In general, the format follows as such:

      First, the class watches Andrew Pudewa teach on the DVD (entertaining AND pertinent material) about a giving speeches and giving a particular speech type. About 40 minutes if I remember right???

      Then, they watch students give those particular kinds of speeches on the DVD. Your class evaluates those students on their speeches and you discuss critiques together, learning by critiquing.

      Next, your class members prepare their own speeches (usually over a few days or over the week) and present them. The classmates evaluate each other.

      This can be done in a boot camp style like Pudewa does or on a different schedule (ours was once a week for a semester). The sessions are organized into 12 sessions. They are VERY well organized. VERY.

      I think an elementary school student would be bored watching the DVDs (but anyone reading this feel free to chime in!). They might feel a bit long and the topics a bit dry. (But The IEW site says 6-12 grades. My class was 9th, 10th, and 12th grades. It seemed perfect for these ages. They were adequately entertained without much boredom.) Also, the course does use critiquing others as a way to emphasize learning points and student growth. My elementary thinkers are a bit more black and white thinkers, so having them mature to be able to critically evaluate pros and cons really well helps in this class.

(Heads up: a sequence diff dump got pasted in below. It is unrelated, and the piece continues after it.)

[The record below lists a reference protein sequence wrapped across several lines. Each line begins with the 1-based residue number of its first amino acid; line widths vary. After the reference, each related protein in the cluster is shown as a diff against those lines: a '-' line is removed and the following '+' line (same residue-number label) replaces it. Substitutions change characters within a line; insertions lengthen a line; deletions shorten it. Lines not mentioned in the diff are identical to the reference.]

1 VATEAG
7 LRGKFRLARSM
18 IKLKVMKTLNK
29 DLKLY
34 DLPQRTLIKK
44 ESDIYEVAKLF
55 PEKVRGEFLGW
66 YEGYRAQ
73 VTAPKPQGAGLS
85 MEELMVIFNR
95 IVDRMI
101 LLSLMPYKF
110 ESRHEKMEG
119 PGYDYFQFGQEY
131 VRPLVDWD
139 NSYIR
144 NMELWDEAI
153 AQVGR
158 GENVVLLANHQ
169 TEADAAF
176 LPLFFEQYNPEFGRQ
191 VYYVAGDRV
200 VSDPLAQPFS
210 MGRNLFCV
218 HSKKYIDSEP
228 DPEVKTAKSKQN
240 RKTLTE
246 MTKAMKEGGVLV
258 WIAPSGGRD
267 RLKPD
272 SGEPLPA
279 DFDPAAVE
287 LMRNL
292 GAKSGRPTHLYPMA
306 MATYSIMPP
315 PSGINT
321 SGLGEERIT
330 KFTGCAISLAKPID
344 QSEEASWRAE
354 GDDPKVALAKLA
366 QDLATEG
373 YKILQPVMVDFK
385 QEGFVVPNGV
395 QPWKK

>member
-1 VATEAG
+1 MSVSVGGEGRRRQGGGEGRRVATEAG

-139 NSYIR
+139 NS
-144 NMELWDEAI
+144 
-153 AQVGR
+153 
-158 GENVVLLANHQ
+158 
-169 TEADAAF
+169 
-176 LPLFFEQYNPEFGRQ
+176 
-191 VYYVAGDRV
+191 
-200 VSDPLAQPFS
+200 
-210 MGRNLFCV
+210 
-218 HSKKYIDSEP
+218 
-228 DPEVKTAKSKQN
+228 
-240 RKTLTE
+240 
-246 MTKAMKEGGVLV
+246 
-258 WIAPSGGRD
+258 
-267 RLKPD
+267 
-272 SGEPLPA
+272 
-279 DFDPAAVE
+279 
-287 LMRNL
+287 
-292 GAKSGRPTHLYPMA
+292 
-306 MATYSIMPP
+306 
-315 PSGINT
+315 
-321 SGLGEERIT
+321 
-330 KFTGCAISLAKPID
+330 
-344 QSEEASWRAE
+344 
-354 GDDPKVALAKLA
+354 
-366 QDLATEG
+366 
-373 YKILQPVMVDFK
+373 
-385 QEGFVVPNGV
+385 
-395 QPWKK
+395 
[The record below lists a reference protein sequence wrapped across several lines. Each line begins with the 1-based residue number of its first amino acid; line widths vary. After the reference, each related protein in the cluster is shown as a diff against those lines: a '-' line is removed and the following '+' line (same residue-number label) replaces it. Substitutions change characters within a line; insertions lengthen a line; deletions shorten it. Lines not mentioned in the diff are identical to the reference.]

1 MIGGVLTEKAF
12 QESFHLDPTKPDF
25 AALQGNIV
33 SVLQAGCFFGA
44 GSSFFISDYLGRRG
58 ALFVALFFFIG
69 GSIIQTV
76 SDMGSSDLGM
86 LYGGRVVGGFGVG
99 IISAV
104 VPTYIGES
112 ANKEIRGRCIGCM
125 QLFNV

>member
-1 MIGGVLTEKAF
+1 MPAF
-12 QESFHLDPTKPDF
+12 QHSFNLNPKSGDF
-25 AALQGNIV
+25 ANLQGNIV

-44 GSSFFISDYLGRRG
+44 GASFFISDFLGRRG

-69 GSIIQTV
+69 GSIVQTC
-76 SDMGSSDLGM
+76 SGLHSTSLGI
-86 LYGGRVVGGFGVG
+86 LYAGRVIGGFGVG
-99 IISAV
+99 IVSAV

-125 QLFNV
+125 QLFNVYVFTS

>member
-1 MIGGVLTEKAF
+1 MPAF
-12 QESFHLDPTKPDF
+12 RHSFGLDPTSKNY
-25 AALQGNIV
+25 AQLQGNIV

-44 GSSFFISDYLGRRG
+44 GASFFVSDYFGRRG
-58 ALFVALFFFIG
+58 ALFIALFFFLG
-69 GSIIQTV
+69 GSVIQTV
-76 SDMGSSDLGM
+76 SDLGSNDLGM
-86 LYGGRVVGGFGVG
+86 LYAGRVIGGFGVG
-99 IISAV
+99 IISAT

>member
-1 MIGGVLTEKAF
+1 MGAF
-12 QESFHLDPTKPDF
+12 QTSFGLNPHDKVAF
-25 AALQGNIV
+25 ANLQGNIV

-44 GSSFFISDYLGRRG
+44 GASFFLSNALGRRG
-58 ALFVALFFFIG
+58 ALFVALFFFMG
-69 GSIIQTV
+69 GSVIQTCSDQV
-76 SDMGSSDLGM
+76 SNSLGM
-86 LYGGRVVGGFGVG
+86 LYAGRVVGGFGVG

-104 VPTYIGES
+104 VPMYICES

I did not mention in my post that the material has Christian content in the speeches. The workbooks seem pretty neutral, but the DVDs carry Christian messages.

      The structure of the class is so strong and so well-knit, that it’s actually easy to insert more material as you see important for your class. I left extra class time on our meeting sessions to insert extra. It’s rare to have a course so well put together that you know exactly where you can insert extra information smoothly!

      I would like it if he expanded this speech boot camp, I liked it so much!

      What did I leave out?

      Have a good weekend!

  1. CWilliams

    Any idea where someone can get a copy of IEW Speech Boot Camp? I’ve been searching everywhere and can’t find a new or used copy.